09 July 2010
The language of this document is filled with the hope, promise and certitude of the early 20th century. One might even say it represents a kind of "can-do" spirit that clearly permeated much of the organizational structure of American Jewish life nearly 100 years ago. There was a generational shift taking place, an age of true Americanization, and the sense of thrill and excitement and pride that came from the endeavor of affiliation was truly inspiring. Jonathan Sarna famously referred to this time period as one of a "great awakening" (read his essay here) and in the last ten years much has been made of the current generation's desire to see Jewish life re-invented again and some of the initiatives were begun in part because of the inspiration of Sarna's essay.
But the purposes of my including this picture today have to do with a sentence that I skimmed over last time I read this pamphlet but which really shot out at me today, particularly because these days, increasingly, I am cognizant of our community's enormous physical infrastructure needs at precisely the same time that there is great economic dislocation, domestically and internationally, and a vast range of competing needs for precious resources. Of course, that's not entirely different from the time period in which the Temple House was dedicated--1929--and as we know from our archives, those leaders simply ran out of money for a time when the market crashed and did what they could to finish the work. One of the things we discovered is that they deeded more than 180 cemetery plots to a family in exchange for a loan to finish the work on the building; and today, more than 80 years later, we are trying to recover those plots because due to rapid rates of assimilation, the family who owned them never buried there dead in our old Jewish cemetery. While earlier Reform rejected resurrection of the dead, we may find that doctrine can help support our building efforts.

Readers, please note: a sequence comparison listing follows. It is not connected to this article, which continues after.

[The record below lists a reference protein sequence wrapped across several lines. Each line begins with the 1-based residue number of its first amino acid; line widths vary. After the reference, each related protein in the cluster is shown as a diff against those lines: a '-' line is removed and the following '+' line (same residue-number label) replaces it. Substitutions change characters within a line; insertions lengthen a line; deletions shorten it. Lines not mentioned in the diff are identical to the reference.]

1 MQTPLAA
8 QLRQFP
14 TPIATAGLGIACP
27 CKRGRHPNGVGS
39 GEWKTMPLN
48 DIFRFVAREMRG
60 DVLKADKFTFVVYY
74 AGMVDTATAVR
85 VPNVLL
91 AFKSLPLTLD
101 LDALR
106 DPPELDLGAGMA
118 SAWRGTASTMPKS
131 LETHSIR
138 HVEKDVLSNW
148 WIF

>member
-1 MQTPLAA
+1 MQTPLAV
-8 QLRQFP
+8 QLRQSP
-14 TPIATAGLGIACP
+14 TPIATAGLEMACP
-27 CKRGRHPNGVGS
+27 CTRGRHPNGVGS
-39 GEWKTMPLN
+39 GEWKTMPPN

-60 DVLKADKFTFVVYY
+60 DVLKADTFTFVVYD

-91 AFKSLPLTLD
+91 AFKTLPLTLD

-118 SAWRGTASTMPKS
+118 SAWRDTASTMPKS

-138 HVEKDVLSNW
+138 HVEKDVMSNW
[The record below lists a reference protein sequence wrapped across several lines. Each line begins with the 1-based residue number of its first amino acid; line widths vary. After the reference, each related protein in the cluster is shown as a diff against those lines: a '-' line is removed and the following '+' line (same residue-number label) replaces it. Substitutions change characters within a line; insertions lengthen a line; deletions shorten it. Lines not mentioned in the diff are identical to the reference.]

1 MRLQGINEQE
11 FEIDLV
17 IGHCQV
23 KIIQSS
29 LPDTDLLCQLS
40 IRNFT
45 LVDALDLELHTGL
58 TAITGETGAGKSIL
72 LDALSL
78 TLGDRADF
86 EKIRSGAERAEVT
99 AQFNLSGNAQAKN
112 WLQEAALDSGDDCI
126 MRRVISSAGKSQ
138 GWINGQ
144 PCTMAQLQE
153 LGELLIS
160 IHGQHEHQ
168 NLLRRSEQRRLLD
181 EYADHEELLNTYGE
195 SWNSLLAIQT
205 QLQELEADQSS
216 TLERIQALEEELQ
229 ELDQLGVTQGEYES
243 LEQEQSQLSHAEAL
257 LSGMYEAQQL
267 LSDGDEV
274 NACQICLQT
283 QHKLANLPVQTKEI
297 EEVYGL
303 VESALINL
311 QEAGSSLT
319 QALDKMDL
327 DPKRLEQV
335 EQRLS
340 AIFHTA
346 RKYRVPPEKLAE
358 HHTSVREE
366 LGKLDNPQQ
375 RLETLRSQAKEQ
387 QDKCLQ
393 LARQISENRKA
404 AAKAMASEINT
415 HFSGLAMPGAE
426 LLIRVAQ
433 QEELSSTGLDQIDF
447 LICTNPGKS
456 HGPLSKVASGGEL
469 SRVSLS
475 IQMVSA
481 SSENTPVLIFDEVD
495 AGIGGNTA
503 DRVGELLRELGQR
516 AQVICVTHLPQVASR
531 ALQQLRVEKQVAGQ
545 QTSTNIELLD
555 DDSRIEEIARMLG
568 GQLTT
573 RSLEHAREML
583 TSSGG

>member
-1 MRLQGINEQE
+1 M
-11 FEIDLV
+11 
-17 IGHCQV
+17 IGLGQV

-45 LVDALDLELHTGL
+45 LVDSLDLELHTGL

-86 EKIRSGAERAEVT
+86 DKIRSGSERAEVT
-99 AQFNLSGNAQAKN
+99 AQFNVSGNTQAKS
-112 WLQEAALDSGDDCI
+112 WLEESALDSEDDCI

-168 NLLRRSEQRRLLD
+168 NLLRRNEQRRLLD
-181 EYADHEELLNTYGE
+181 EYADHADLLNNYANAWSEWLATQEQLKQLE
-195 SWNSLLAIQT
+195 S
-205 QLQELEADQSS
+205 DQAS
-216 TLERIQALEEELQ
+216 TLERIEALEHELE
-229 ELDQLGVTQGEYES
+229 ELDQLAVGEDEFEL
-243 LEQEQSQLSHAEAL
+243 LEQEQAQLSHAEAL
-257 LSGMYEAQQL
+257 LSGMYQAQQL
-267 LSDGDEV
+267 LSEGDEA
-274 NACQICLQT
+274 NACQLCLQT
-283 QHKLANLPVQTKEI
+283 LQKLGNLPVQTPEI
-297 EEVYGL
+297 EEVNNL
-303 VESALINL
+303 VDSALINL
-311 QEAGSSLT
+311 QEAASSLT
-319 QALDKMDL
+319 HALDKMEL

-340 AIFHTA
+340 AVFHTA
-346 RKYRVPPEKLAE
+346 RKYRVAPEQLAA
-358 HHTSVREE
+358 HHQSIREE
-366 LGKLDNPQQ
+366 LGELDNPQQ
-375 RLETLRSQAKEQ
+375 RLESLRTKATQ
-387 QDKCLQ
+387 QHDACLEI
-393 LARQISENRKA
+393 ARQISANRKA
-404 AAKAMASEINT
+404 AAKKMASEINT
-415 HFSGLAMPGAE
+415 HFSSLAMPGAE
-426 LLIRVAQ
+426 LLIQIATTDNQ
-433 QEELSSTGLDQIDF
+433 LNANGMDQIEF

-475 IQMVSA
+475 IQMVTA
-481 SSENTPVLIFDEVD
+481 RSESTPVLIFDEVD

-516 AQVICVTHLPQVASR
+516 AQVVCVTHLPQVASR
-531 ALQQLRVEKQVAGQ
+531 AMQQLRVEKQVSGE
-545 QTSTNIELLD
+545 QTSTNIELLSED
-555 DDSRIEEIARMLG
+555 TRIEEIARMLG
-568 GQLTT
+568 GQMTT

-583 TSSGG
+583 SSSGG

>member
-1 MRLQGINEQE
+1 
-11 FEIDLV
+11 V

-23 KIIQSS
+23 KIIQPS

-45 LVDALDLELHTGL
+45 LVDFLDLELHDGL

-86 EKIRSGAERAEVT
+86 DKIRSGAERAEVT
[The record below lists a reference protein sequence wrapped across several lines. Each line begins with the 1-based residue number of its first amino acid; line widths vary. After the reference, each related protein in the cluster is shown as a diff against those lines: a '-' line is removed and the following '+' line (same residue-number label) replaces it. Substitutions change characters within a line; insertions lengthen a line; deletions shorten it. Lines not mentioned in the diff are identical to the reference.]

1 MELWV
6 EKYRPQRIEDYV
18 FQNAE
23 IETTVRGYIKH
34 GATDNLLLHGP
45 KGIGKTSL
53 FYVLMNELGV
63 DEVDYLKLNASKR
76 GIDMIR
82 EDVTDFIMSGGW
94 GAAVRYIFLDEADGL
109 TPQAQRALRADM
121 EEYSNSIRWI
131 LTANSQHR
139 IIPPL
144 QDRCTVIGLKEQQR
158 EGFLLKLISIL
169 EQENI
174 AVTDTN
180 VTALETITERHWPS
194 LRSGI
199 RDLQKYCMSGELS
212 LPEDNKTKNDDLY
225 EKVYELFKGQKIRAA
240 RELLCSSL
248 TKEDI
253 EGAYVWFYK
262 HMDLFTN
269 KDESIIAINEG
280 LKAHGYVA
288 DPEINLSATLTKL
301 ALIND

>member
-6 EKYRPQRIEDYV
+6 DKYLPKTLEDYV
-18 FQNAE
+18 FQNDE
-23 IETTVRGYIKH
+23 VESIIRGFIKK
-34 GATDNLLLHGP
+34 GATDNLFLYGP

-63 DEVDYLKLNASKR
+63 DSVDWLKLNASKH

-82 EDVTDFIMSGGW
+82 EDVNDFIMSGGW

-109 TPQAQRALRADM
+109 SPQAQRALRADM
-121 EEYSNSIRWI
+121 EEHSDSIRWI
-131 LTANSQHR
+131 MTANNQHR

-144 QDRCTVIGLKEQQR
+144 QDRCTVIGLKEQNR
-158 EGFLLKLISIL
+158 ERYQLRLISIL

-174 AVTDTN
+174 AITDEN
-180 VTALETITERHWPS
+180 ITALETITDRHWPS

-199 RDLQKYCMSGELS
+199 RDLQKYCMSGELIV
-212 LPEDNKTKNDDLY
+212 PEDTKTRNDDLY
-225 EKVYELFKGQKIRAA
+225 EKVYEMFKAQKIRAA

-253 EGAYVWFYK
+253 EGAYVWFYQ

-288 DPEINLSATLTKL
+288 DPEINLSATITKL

But in any case, the lines that intrigued me greatly was the following: "Each of the War Loan Drives was sponsored by special committees of the Men's Club. In the 6th War Loan Drive the Men's Club obtained subscriptions in excess of $665,000 in bonds. Gift packages for the men and women of Beth Elohim in the Armed Services are sent by the Men's Club from time to time, with a special gift in celebration of Hanukah."
The sense of purpose and sacrifice and pride of place--the CBE Men's Club contribution to the War Effort was the sale of $665,000 in bonds--is an amazing achievement. It represents, for me, the perfect combination of particular Jewish devotion and universal patriotic expression that quite frankly too few liberal Jews practice. Rather than be clouded by what for an earlier generation was a very dangerous and ambivalent time, our predecessors forged ahead with a vision and commitment that stands the test of time. At the opening of the brochure, the writer argues that for his generation -- "Even those Jews who by no means seek to escape their origin and destiny are confused and troubled" -- and this is a sentiment that is true for our age as well. Those who created the spaces where we now sit were at one time greatly troubled. But they found their way toward the future by a sense of brotherhood and generosity that, to this day, remains a promising light for our own future.
Not a bad lead to follow.
Posted by Andy Bachman at 3:44 PM